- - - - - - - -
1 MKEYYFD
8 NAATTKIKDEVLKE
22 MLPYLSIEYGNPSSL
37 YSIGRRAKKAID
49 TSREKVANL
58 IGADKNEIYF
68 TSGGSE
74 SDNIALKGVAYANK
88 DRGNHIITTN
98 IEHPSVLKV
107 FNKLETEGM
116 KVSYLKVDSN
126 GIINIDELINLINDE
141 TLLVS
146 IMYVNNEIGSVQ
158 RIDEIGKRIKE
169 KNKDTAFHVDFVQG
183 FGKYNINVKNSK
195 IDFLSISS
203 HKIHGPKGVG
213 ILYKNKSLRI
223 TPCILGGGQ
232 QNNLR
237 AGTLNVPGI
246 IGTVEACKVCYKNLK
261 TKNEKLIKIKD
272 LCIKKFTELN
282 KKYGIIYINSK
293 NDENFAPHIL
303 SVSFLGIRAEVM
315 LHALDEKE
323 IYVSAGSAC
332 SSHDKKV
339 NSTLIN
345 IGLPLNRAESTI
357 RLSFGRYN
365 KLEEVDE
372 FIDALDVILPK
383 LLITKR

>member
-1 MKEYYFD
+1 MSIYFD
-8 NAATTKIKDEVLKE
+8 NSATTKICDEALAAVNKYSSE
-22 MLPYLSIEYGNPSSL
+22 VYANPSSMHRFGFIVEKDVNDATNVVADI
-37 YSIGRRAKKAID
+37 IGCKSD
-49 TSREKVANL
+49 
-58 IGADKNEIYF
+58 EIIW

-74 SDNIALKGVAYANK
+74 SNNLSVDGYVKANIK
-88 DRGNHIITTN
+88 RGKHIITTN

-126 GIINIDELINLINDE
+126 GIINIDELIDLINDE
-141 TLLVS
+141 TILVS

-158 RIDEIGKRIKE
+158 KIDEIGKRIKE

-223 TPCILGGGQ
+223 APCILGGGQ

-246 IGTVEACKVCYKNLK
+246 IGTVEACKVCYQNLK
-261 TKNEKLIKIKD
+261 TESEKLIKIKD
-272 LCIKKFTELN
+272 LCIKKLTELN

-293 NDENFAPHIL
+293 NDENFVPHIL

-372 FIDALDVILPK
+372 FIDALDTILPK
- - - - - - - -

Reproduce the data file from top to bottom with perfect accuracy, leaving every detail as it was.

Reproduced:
1 MKEYYFD
8 NAATTKIKDEVLKE
22 MLPYLSIEYGNPSSL
37 YSIGRRAKKAID
49 TSREKVANL
58 IGADKNEIYF
68 TSGGSE
74 SDNIALKGVAYANK
88 DRGNHIITTN
98 IEHPSVLKV
107 FNKLETEGM
116 KVSYLKVDSN
126 GIINIDELINLINDE
141 TLLVS
146 IMYVNNEIGSVQ
158 RIDEIGKRIKE
169 KNKDTAFHVDFVQG
183 FGKYNINVKNSK
195 IDFLSISS
203 HKIHGPKGVG
213 ILYKNKSLRI
223 TPCILGGGQ
232 QNNLR
237 AGTLNVPGI
246 IGTVEACKVCYKNLK
261 TKNEKLIKIKD
272 LCIKKFTELN
282 KKYGIIYINSK
293 NDENFAPHIL
303 SVSFLGIRAEVM
315 LHALDEKE
323 IYVSAGSAC
332 SSHDKKV
339 NSTLIN
345 IGLPLNRAESTI
357 RLSFGRYN
365 KLEEVDE
372 FIDALDVILPK
383 LLITKR

>member
-1 MKEYYFD
+1 MSIYFD
-8 NAATTKIKDEVLKE
+8 NSATTKICDEALAAVNKYSSE
-22 MLPYLSIEYGNPSSL
+22 VYANPSSMHRFGFIVEKDVNDATNVVADI
-37 YSIGRRAKKAID
+37 IGCKSD
-49 TSREKVANL
+49 
-58 IGADKNEIYF
+58 EIIW

-74 SDNIALKGVAYANK
+74 SNNLSVDGYVKANIK
-88 DRGNHIITTN
+88 RGKHIITTN

-126 GIINIDELINLINDE
+126 GIINIDELIDLINDE
-141 TLLVS
+141 TILVS

-158 RIDEIGKRIKE
+158 KIDEIGKRIKE

-223 TPCILGGGQ
+223 APCILGGGQ

-246 IGTVEACKVCYKNLK
+246 IGTVEACKVCYQNLK
-261 TKNEKLIKIKD
+261 TESEKLIKIKD
-272 LCIKKFTELN
+272 LCIKKLTELN

-293 NDENFAPHIL
+293 NDENFVPHIL

-372 FIDALDVILPK
+372 FIDALDTILPK